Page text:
Thursday, March 16, 2017

MAJ comments on Health Insurance Tax

March 16, 2017
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Dr Myrton Smith
President, Medical Association of Jamaica

Universal Health Care is a concept that forms an important part of any nation's push towards prosperity. The removal of any impediment to the average citizen's access to health care is vital. It is a goal that is endorsed by the World Health Organization. Jamaica recognized this and in 2008, user fees were completely removed in all public health facilities (except the University Hospital of the West Indies). 
While we endorse the concept, we recognize our limitations in terms of our ability as a nation to afford 'free health care" for everyone. With less than 4% of GDP spent annually on the health sector, the financing of healthcare in Jamaica remains suboptimal. 
One strategy utilized by many countries is to have national health insurance schemes that force persons to contribute to a health insurance policy when they are well, so that when they are ill, they can be taken care of. Jamaica currently has no such national health insurance scheme. It was an important part of the manifesto of the current government that such a plan would be launched. Not much has been heard recently about the status of the plans for this scheme.
Private health insurance, either through group or individual policies, represents an important​ means of allowing persons to have access to quality health care. It is estimated that currently only around 25 – 30% of Jamaicans have private health insurance. We are concerned that the government's move to apply GCT to health insurance premiums will drive up the cost of insurance, with the risk that many persons will be unable to afford it. Alternatively, persons may have to review and revise their coverage options and become underinsured.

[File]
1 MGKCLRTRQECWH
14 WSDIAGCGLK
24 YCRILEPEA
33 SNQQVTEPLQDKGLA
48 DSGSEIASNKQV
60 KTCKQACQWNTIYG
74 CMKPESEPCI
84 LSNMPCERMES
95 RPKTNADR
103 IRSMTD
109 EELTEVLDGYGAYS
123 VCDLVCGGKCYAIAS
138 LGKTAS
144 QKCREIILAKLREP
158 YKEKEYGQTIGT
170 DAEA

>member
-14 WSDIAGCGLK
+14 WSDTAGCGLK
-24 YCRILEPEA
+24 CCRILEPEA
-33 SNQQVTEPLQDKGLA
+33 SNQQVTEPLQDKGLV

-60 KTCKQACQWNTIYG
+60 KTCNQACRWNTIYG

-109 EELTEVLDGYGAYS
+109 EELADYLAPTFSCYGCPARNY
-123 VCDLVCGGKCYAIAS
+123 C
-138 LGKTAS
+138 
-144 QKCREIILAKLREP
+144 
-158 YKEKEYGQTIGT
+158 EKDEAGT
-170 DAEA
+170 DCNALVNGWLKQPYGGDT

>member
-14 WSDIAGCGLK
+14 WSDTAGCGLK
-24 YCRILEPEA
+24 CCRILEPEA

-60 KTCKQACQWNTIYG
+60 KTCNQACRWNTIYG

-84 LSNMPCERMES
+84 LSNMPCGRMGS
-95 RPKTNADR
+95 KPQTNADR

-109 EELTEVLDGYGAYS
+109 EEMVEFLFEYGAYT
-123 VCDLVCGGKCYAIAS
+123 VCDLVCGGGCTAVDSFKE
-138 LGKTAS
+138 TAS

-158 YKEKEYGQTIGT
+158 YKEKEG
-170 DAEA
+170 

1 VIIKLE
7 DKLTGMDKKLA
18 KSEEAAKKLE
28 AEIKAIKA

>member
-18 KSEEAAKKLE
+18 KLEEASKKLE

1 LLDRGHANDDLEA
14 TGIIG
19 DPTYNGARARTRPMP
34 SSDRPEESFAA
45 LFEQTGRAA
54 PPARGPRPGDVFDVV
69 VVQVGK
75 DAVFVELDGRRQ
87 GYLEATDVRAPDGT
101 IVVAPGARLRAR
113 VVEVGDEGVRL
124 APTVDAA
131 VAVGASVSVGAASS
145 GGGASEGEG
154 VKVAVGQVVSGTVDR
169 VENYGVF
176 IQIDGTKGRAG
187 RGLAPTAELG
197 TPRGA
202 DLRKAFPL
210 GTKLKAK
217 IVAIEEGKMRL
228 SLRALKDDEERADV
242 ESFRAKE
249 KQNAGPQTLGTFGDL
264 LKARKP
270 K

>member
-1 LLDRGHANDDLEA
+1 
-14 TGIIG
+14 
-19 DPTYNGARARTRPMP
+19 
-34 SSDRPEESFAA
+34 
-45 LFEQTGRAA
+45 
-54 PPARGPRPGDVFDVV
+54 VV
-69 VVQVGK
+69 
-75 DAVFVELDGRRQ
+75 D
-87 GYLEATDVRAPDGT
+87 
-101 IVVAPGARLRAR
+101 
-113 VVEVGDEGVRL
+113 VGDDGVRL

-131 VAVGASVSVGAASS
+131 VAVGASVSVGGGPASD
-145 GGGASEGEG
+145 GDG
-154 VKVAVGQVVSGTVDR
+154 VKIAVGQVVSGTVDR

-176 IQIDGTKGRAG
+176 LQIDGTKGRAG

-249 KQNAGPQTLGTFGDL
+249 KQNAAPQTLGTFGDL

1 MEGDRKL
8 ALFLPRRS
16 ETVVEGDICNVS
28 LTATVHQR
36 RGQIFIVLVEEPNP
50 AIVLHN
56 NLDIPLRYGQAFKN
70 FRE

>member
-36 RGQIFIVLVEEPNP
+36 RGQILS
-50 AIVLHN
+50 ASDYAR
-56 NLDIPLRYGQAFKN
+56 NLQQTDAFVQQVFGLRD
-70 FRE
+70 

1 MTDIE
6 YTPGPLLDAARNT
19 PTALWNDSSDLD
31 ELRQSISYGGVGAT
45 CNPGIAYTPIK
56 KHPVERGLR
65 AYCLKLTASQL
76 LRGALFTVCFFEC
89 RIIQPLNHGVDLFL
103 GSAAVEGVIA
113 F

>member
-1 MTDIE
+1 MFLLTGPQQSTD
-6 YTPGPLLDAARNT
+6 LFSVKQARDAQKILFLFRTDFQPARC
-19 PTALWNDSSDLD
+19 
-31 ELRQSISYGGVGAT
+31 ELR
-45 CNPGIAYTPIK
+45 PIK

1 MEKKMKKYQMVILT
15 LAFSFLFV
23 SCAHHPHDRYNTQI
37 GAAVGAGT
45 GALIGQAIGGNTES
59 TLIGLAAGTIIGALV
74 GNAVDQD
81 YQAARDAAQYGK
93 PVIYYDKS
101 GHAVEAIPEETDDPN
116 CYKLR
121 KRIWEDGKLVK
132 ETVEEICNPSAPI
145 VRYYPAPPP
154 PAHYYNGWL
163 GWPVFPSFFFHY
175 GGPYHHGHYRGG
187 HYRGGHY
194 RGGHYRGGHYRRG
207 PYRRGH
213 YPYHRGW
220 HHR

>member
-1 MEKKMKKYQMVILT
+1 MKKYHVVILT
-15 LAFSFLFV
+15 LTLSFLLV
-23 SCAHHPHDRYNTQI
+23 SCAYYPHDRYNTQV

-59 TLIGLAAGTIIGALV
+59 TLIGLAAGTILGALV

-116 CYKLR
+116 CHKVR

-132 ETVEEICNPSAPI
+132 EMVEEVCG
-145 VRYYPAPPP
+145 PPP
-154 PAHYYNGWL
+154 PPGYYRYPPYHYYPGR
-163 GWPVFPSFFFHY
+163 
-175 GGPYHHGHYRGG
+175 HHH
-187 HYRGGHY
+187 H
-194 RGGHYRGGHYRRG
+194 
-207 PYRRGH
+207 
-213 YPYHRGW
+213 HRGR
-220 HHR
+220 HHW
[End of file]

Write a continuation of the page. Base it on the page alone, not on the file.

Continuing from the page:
We anticipate that more persons will flock to the already overburdened public healthcare facilities. The thought that employers will volunteer to bear the costs related to the payment of GCT is at best erroneous and at worst disingenuous. The government as a major employer and a large purchaser of group health insurance has a track record of passing on increases in premiums on to the employees. This is what they have done over the years to the medical doctors. Why then would we expect that the government will behave differently with this new tax or that other employers would be any more willing to absorb the cost.
We are particularly concerned about the impact that this will have on the management of major killers such as non-communicable diseases like cancer. Cancer treatment in the public sector is woefully suboptimal with recurrent shortages in chemotherapy drugs and long waiting times for access to outmoded radiotherapy. It is often private health insurance that allows many persons to access chemotherapy and radiotherapy in the private sector. What will happen to those who are forced to opt out of health insurance? 
We still await the promised introduction of the linear accelerators at St. Josephs' Hospital and the troubled Cornwall Regional Hospital, both of which should have been operational by February of 2017. 
With the introduction of additional financial burdens on Jamaicans in need of health care, it is a good time for the government to unveil how they plan to improve the delivery of health care to all Jamaicans. There is the need to fast track changes that will make a positive impact.
Dr. Myrton Smith
Medical Association of Jamaica

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